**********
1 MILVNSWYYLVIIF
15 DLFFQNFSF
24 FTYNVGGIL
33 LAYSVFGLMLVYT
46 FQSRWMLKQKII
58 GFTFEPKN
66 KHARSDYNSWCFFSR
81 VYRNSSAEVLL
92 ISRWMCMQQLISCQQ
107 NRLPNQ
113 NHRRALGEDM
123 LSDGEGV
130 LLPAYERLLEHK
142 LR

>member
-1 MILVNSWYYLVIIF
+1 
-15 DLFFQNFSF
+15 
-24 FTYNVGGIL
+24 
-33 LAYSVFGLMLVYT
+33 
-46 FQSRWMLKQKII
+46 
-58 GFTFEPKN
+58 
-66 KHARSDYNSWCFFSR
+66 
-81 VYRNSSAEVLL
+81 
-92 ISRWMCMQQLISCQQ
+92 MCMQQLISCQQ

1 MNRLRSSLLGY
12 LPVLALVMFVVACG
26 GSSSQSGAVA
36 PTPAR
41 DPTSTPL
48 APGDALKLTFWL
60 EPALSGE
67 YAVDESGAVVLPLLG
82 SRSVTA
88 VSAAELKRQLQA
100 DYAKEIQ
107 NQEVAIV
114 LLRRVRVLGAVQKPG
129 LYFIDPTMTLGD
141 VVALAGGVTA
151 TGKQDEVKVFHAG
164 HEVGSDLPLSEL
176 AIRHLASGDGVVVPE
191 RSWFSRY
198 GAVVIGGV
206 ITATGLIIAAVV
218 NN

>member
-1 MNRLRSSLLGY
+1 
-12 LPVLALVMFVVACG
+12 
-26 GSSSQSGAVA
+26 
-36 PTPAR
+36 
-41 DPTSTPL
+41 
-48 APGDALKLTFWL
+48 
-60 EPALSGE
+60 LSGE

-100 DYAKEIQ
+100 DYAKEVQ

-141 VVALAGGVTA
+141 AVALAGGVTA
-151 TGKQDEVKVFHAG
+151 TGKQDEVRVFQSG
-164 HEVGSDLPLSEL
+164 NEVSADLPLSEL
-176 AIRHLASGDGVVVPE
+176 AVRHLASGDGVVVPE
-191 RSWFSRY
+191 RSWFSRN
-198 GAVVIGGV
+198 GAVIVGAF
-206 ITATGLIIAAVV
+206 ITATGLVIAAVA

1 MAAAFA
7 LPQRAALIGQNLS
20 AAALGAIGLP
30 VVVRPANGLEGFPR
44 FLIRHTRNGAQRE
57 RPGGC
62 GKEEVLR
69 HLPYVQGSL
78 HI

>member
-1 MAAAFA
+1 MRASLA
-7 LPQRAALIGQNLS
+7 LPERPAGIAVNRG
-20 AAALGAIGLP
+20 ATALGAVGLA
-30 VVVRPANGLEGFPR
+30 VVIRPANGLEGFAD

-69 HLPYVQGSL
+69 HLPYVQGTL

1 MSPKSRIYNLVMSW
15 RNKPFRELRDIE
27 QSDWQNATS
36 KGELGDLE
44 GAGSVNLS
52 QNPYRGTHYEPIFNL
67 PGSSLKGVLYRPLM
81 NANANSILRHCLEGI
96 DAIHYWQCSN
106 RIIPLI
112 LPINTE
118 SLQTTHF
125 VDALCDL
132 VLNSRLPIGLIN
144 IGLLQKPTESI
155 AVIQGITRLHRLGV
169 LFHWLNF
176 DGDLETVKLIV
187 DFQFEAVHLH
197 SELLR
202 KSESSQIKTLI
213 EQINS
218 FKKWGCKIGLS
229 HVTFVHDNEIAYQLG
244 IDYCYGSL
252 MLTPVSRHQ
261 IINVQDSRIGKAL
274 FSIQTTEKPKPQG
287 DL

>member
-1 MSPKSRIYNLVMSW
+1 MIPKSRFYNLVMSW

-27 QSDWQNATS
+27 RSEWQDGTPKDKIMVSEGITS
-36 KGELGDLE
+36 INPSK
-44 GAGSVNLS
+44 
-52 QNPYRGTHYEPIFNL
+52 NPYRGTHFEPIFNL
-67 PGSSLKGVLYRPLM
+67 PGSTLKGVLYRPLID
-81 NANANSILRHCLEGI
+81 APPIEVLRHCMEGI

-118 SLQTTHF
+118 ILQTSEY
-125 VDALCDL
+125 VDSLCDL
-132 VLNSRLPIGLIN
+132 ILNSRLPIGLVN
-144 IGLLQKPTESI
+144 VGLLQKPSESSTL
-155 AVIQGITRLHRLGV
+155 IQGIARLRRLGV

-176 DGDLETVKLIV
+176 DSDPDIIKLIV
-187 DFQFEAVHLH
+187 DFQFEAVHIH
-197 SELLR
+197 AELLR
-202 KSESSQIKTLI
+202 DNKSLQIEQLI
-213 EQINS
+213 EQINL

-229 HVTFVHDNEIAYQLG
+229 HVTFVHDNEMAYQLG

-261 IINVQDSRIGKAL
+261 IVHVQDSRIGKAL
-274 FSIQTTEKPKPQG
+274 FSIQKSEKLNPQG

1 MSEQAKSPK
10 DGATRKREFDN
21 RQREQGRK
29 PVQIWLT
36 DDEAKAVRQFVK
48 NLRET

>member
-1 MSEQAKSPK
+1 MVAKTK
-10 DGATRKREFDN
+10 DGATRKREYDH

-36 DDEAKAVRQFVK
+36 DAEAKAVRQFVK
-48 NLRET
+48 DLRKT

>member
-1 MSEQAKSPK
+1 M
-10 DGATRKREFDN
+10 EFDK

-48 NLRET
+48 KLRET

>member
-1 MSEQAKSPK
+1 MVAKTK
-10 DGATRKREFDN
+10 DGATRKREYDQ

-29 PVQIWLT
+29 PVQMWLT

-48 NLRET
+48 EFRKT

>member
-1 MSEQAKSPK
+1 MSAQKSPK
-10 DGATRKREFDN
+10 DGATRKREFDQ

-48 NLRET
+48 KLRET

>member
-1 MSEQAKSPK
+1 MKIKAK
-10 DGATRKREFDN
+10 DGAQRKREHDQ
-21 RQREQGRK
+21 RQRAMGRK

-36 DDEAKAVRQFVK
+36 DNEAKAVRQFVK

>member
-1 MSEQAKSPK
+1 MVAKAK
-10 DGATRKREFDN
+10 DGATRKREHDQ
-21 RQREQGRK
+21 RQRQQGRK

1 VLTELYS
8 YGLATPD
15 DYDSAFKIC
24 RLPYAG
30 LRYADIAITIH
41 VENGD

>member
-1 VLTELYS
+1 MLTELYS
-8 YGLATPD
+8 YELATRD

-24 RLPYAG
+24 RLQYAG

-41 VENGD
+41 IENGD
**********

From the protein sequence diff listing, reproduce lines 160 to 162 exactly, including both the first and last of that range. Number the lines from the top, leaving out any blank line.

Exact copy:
+155 IQGIARLRRLGV

-176 DGDLETVKLIV
+176 DSDPDIIKLIV